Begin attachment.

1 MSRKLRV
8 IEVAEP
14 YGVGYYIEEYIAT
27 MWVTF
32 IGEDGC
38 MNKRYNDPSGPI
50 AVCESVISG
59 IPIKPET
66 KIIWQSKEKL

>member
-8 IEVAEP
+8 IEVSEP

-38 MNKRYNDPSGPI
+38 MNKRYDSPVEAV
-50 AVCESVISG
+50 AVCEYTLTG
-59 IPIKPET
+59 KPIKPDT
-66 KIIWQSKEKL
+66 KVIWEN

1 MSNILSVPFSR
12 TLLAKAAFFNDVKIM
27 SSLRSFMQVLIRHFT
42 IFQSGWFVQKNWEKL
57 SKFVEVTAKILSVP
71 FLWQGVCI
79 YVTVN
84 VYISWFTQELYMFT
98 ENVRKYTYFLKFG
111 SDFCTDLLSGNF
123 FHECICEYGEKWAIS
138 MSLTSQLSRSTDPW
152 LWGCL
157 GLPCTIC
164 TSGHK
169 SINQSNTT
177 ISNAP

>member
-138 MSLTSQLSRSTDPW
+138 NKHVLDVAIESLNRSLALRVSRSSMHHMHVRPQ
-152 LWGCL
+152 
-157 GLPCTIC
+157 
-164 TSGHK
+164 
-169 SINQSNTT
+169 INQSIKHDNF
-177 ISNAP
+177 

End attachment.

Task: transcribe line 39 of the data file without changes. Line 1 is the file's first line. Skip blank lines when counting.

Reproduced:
-138 MSLTSQLSRSTDPW